Remembering Dr. King

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Martin Luther King, Jr.
Martin Luther King, Jr.

I confess. I’m a King idolater.

That’s one reason my wife Toni and I joined 150 or so citizens to march from the Martin Luther King Jr. Memorial Bridge downtown to First Presbyterian Church for a service.

The old church’s sanctuary has always made me want to bow my head and be silent. Maybe it’s the mood the blue, red and amber stained glass windows creates.

I wouldn’t miss such a service as the 50th anniversary of Dr. King’s assassination approaches. I always meet old friends from our city’s civil rights struggles. Our district councilman, Jeff Paddock, greeted us. As did the county sheriff and police chief.

As we settled into our pews, the senior pastor of First Pres, Jeff Lehn, welcomed everybody.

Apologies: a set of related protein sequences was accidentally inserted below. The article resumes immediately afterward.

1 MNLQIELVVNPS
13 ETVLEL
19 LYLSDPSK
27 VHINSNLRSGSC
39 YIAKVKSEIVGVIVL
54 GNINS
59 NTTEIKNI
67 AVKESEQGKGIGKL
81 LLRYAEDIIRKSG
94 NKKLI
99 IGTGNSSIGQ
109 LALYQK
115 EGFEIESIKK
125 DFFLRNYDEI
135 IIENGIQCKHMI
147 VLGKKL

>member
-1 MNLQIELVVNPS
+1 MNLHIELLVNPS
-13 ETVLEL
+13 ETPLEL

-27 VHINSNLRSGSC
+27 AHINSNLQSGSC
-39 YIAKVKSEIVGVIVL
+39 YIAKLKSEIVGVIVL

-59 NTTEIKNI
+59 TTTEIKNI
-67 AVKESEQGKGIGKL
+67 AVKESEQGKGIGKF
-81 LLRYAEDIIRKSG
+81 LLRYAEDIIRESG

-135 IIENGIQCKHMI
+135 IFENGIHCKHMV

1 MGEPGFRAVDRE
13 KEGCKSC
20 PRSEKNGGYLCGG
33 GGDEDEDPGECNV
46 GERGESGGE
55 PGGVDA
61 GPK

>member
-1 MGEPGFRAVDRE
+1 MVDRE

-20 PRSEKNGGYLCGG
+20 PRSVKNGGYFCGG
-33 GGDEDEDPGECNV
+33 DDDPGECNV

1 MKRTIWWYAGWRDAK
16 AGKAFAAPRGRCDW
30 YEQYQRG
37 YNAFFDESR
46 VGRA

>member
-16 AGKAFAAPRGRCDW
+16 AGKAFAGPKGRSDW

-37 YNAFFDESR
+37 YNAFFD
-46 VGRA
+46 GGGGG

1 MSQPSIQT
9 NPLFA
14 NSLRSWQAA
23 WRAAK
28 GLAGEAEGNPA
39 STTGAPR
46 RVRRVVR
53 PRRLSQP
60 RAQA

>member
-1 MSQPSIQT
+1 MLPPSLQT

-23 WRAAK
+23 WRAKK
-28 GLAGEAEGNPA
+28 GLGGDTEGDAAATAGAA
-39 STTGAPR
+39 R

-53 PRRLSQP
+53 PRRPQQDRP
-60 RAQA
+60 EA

Then, one of my favorite preachers, The Rev. Bill McGill, read Dr. King’s “I”ve been to the mountaintop” speech. That’s the one he delivered just hours before he was assassinated. I thought to myself this is as good as it gets for a King memorial service.

But then it got even better.

The guest speaker was The Rev. C.T. Vivian of Atlanta. I can’t say I recall the name. But this white-haired gentleman had marched along side Dr. King during the great civil rights demonstrations of the 1950s and 1960s.

I noticed that he carried a sheet of paper to the pulpit, which was the same pulpit that Dr. King spoke from when he visited Fort Wayne in 1963. But if this sheet of paper was his sermon, he sure didn’t need it. Rev. Vivian looked at the congregation the entire time he spoke, never once glancing at his text. (If that’s what he carried to the pulpit.)